Meanwhile, the new solution will not only improve application performance and scalability, since it will be easier to move applications between platform types and resources across platform types, but also decrease administrative overhead, due to the new firmware and broader load balancing. Above all, the zManager will semi-automatically provide a services interface for some existing applications that had none, and will allow users to stage “servicizing” of groups of applications that aren’t as easy to move to a cloud-type environment.
The next key point is that z196-plus-zBX does best where it can enhance a clearly demarcated set of scale-out enterprise solutions. Specifically, it does particularly well where there’s what IBM calls an “affinity” between, say, mainframe strengths in scale-up data warehousing and scale-out/Linux’s strengths in multiplexing across a global, Web-based order entry and Customer Relationship Management (CRM) solution. Among the criteria that users ought to consider in determining affinity:
- Do the applications on each platform frequently communicate and share data?
- Are they conceptually part of the same business process?
- Will there be a big benefit with minimal implementation risk if the scale-out/blade Linux applications are moved to a single physical data center, with improvements in robustness/performance/scalability/security/energy efficiency, but less benefit and/or greater implementation risk if those applications are moved to Linux VMs on the z196?
If the answer to all of these questions is yes, zEnterprise System is probably the way to go.
The last key point for IT to consider is that cloud-type governance across multiple platform types is a benefit in and of itself. Within a middle ground zEnterprise System architecture, zManager provides a “best of both worlds” combination of mainframe administration strengths and Web-standard/open source administrative tool availability with the added feature of better governance-tool performance. In other words, when it isn’t clear to the IT buyer whether to choose a z196, separate blade solution and mainframe, or a zEnterprise System, then the zEnterprise System may be the best choice, due to the governance strengths of zManager.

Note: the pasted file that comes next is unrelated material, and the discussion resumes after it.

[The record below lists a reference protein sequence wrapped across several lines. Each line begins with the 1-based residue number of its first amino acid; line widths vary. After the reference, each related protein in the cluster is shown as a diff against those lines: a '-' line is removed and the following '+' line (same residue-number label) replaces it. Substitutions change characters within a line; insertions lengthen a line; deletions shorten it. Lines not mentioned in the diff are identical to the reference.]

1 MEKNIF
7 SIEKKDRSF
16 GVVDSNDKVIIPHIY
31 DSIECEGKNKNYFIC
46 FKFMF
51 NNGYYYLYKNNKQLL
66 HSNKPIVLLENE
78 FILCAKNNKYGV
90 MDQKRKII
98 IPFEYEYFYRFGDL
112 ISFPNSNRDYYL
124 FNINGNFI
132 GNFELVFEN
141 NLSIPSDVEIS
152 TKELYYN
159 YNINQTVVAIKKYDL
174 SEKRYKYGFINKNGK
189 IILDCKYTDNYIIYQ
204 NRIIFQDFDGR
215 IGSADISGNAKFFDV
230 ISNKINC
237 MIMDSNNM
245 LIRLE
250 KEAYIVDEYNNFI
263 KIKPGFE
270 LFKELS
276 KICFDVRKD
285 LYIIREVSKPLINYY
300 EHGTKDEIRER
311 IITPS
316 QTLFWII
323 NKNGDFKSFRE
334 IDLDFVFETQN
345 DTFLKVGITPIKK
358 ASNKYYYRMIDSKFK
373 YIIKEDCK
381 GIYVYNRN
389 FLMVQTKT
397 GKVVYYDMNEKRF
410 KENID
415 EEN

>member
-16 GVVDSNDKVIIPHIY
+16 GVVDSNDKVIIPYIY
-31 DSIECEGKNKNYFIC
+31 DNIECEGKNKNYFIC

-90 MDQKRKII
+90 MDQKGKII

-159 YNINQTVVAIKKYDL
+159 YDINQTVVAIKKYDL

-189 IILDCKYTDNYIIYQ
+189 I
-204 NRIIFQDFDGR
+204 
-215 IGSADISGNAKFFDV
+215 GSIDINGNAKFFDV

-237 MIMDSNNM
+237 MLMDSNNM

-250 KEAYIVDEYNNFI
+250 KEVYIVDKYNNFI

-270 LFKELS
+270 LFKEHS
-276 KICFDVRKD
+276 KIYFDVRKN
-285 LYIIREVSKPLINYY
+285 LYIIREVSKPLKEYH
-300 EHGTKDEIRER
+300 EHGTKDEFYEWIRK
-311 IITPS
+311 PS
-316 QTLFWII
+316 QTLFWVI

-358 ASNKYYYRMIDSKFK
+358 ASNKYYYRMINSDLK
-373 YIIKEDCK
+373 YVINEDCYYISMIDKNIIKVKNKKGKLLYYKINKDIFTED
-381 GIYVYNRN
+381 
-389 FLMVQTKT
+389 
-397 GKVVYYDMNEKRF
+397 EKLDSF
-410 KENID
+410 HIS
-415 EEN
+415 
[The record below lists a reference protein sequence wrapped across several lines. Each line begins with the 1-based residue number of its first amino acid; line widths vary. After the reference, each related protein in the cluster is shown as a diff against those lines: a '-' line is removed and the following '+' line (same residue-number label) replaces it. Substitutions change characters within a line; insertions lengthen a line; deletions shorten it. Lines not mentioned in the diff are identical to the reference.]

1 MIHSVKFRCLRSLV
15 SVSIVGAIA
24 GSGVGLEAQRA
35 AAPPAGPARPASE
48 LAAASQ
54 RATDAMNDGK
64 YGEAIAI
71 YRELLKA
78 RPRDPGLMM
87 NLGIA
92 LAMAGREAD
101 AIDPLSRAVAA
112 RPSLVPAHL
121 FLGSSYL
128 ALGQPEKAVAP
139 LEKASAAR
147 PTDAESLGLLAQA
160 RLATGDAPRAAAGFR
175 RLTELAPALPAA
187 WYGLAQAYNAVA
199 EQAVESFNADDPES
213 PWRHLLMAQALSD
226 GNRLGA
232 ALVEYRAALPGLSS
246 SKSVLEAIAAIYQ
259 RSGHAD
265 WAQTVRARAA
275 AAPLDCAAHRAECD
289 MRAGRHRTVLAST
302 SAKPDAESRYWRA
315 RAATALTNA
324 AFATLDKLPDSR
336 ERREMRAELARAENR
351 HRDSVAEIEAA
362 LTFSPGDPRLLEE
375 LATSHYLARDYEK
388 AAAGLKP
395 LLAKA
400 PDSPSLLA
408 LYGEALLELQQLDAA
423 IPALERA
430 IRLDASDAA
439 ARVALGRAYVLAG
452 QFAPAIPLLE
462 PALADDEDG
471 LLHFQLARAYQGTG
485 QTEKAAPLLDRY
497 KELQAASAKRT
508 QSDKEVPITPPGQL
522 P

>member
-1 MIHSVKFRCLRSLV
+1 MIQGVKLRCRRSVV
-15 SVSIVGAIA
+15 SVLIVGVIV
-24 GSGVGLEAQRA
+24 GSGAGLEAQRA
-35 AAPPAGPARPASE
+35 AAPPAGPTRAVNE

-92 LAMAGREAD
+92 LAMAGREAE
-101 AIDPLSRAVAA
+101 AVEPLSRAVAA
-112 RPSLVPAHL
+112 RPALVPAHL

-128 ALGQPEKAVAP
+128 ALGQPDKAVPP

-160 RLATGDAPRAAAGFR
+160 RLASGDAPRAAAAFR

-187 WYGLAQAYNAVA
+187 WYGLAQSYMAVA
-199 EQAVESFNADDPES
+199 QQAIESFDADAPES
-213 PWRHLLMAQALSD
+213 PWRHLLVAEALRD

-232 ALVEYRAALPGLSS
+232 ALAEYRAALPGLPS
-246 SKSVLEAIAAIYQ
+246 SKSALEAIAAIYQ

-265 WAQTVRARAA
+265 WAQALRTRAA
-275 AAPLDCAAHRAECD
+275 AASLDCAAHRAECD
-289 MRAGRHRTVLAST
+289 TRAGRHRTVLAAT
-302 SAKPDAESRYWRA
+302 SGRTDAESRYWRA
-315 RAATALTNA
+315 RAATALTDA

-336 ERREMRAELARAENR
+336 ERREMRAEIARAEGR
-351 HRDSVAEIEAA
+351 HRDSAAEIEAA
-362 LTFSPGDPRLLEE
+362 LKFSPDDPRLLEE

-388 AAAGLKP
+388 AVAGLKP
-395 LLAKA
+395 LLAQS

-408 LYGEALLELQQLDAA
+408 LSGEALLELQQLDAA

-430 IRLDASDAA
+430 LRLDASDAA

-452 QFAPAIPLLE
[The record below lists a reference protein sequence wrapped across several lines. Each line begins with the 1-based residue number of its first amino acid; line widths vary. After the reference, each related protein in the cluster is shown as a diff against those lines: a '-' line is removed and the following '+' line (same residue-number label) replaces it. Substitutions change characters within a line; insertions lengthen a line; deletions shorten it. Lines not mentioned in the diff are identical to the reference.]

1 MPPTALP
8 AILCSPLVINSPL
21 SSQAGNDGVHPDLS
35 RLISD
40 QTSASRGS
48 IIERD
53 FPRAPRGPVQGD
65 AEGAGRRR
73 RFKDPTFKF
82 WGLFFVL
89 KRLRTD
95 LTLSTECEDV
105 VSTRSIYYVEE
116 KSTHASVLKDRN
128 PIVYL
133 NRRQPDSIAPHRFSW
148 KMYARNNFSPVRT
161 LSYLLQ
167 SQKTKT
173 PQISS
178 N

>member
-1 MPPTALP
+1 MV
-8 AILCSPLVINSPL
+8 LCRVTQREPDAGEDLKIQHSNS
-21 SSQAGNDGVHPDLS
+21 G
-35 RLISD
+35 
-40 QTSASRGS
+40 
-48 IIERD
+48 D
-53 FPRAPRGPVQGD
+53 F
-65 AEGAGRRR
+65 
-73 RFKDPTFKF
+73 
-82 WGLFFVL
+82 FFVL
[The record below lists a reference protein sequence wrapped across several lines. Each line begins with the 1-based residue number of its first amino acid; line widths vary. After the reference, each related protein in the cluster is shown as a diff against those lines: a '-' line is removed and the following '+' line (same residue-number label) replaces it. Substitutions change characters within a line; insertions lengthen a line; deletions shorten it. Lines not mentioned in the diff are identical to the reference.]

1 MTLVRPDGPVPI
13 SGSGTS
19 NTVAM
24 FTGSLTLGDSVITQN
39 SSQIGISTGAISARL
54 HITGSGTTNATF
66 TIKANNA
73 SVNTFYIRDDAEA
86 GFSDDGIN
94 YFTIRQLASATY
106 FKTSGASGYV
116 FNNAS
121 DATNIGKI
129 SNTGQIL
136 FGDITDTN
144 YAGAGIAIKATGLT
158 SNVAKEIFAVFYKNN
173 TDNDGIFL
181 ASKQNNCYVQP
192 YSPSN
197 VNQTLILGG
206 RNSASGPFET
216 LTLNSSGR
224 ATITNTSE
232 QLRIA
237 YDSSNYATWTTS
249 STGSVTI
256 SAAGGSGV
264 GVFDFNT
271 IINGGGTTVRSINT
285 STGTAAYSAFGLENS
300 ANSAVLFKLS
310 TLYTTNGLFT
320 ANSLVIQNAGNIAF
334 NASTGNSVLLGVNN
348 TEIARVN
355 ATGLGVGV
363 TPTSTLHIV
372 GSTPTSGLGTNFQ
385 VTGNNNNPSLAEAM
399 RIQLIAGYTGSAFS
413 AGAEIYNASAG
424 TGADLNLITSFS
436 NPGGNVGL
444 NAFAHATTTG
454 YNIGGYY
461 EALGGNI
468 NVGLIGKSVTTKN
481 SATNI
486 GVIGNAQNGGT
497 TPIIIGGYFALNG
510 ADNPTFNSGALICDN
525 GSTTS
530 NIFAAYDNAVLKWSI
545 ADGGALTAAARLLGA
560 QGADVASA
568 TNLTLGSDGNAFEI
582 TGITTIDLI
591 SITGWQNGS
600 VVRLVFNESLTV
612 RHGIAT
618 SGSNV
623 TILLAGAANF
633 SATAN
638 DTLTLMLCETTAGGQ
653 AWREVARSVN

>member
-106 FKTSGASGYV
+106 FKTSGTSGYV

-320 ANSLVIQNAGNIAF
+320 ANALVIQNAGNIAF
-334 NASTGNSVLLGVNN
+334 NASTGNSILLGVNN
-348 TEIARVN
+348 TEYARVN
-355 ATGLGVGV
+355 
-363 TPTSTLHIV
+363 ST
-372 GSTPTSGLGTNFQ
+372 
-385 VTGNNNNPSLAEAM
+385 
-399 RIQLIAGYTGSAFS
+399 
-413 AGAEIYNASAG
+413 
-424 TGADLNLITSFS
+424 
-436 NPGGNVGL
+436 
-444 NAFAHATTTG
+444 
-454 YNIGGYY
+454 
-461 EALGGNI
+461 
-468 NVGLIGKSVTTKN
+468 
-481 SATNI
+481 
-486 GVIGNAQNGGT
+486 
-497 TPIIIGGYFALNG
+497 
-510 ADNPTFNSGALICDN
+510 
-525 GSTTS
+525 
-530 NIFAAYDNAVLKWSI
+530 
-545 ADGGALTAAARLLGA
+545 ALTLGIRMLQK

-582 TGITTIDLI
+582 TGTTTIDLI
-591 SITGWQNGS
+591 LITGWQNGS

Implications for IT/Business Alignment
Over the last few years, a consensus has emerged that several technologies hold the best promise of improving the alignment of IT operations with business needs:
- Governance, or the presentation of IT as a business and applications as “service”-type products, to allow corporate to monitor and manage IT more effectively
- Flexibility, or the ability of IT operations to adapt rapidly as business needs change
- Agility, or the knack for moving proactively to anticipate future needs—including the need for innovative products.
Effective governance is a goal in and of itself; but good administration also improves operational flexibility by translating customer-demand changes into load balancing and capacity planning. In some cases, effective governance also improves IT agility, as monitoring of system-user demand changes can drive new product software or new business process development.
Figure 1 lists some of the benefits of the zEnterprise System and zManager for governance, and therefore for flexibility, agility, and overall IT/business alignment, and also considers some other changes that improve the zEnterprise System. With careful choice of source platforms and smart implementation, a wide range of mainframe-using businesses can achieve similar benefits.